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Pilipinas Shell preps up students for future crisis leadership

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By Victoria “NIKE” De Dios

While the future remains uncertain in the midst of the challenging circumstances of the COVID-19 pandemic, the need for our future leaders to be prepared for any type of crises is empirical.

Last July 27. the Pilipinas Shell initiated a program that would prepare our nation’s next generation of industry leaders when members of 15 student organizations from the Philippines’ top universities completed the Shell Young Leaders Program (SYLP).

The SYLP started its pilot run in September of last year,  which is an intensive 8-month program that aims to strengthen leadership skills at the university level to produce well-rounded and future-ready Filipinos once they begin pursuing their respective career paths.

Pilipinas Shell President and CEO Cesar Romero explained why they initiated this program by saying, “Quite often, our country’s graduates are strong intellectually and academically. I would even use the term world-class.”

“But one area where they are less exposed is leadership and extracurricular activities,” Romero said.

“The main intent of the program is to encourage students and academic institutions to provide adequate focus on leadership, on extracurricular activities, and out-of-classroom learning experiences in order to help shape and develop graduates that are more competitive in the workforce,” the Pilipinas Shell President and CEO added.

Under the tutelage of some of Shell’s senior leaders, students went through capability building workshops and mentorship sessions covering a wide range of organizational skills such as branding, internal relations, strategic planning, communications, sustainability, and nation-building.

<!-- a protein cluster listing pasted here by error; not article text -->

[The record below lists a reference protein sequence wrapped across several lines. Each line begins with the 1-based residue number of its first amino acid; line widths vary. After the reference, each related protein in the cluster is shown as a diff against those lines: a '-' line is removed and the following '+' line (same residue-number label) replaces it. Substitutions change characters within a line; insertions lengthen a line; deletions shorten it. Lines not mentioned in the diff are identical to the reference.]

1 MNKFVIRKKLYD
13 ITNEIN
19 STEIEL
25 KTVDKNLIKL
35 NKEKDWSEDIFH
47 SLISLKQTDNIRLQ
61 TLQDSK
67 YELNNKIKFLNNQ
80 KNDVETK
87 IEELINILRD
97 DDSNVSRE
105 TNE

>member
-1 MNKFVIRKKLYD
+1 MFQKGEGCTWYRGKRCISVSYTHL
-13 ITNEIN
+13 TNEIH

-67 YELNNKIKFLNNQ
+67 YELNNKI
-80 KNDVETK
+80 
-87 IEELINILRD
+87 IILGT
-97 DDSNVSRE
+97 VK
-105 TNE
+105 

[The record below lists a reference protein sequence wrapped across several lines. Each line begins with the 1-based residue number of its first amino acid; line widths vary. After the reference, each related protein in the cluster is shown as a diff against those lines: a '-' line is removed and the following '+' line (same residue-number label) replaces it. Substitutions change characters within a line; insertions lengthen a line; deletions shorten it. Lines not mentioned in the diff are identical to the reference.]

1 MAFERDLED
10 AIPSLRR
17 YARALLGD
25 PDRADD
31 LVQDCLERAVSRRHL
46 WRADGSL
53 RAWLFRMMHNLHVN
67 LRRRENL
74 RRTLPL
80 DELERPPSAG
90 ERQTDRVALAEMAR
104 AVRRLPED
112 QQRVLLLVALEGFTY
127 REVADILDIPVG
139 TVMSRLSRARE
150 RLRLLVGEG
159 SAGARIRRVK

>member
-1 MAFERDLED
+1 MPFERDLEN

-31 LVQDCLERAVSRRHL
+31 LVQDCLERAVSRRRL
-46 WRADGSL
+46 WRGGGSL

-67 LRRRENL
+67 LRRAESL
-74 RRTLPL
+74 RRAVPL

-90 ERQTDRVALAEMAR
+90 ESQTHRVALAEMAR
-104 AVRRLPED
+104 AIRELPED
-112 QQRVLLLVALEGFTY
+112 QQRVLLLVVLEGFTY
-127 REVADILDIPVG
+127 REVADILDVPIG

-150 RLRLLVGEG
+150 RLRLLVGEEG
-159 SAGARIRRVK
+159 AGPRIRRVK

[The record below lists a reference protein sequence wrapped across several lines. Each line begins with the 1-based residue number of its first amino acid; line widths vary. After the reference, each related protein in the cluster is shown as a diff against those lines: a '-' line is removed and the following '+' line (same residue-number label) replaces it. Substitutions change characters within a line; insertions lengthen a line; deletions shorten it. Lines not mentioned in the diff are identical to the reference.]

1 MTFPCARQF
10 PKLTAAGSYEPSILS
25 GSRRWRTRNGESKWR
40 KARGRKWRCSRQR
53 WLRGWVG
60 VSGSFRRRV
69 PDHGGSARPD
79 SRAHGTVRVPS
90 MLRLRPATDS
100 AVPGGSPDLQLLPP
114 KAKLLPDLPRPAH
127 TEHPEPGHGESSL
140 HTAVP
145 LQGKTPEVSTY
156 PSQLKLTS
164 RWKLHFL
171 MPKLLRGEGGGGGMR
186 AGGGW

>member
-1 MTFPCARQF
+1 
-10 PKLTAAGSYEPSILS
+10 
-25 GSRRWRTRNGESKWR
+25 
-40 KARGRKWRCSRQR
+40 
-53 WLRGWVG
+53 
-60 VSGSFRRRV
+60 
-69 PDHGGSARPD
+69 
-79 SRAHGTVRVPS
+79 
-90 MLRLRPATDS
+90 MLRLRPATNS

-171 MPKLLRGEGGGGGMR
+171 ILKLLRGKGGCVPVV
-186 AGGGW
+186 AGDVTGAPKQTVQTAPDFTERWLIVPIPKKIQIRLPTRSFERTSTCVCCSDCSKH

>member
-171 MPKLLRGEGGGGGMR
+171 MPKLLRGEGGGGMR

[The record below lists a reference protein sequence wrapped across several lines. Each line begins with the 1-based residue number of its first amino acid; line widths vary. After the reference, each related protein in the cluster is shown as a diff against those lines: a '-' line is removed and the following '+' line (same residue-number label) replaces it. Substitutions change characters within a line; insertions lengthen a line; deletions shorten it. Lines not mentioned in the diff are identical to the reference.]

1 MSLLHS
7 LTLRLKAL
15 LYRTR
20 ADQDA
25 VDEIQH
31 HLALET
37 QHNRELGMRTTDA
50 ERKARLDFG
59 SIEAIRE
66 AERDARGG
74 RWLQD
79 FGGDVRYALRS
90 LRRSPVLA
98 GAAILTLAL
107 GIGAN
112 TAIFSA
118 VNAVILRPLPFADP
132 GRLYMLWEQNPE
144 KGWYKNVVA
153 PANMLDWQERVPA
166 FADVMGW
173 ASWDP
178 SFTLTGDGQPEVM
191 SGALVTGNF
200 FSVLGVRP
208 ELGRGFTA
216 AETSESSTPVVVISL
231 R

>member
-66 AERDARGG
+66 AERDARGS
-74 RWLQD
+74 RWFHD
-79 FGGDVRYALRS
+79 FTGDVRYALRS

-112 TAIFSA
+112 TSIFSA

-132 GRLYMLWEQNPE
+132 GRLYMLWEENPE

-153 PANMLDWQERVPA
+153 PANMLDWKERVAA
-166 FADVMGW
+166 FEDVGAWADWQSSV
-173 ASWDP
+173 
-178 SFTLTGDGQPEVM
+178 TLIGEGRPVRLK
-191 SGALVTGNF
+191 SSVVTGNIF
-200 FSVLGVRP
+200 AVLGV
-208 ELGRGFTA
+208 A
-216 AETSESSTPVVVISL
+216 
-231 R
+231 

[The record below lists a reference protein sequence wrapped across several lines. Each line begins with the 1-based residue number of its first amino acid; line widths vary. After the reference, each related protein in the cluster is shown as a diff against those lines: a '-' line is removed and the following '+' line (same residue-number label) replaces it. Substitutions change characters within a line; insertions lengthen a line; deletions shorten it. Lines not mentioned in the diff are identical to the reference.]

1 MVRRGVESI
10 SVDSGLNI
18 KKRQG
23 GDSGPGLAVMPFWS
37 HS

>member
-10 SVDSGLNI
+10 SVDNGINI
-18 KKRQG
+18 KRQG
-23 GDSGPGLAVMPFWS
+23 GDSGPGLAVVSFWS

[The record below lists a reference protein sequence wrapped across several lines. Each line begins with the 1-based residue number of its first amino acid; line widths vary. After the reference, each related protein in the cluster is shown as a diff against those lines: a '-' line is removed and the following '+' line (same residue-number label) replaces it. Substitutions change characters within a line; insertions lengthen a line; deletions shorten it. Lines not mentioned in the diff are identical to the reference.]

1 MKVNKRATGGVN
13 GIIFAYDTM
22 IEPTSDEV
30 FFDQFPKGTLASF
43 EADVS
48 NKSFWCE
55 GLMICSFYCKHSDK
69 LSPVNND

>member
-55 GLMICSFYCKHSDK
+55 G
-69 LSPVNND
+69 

Throughout the program, participating organizations had applied their newly gained skills both internally and through various community projects, such as donation drives for the benefit of communities impacted by COVID-19.

“Our generation fears failure, we dread the fact that we’re going to fail an exam or that we won’t be successful,” said Mika Dacanai from the University of Santo Tomas’s Thomasian Junior Association for People Management (UST-TJAPM). “Upon hearing that the lecturers, our mentors, the panelists, and the Shell ambassadors that they do not fear failure, it definitely struck us because these people embrace failure and they love learning from it.”

Four out of the 15 organizations were awarded for their exemplary application of the capacities learned during the program. The University of the Philippines’ UP Circuit won first place, followed by UP Industrial Engineering Club. UP Aggregates Incorporated was awarded third place. Winning organizations were given cash prizes that will be used to strengthen their organization’s programs.

“The past eight months have been a great journey for us. SYLP has empowered us to develop leadership and operations, explore new methods and strategies in dealing with new challenges, and expand our network,” said Terence Arcalas from UP Aggregates Inc. “As Shell says, every drop counts, and with that, we’ll make sure we use each learning from the capability building and mentorship sessions to help more people in the coming months.”

A communications award was also awarded to De La Salle University’s Industrial Management Engineering Society (DLSU-IMES) for their excellence in executing social media communication campaigns.

Other student organizations that participated include the University of the Philippines’ Chemical Engineering Society, Engineering without Borders, the UP Career Assistance Program for Engineering Students, and UP Gears and Pinions. UST’s Operations Research Society of the Philippines also participated, along with DLSU’s Economics Organization.

In partnership with the Philippine Business for Education (PBED) group, SYLP was created with the vision of powering future-ready professionals who can contribute towards nation-building. Despite the two-month enhanced quarantine in Metro Manila occurring midway through the program, SYLP pivoted to innovative virtual sessions so that students could continue their training without disruption.

In conclusion, Romero said, “Rather than let the pandemic interrupt their training, we wanted the students to learn that with enough creativity and innovative thinking, they can overcome these kinds of external challenges. At Shell, we are committed to encouraging the youth to become nation-builders as they play a significant role in shaping the Philippines’ future.”

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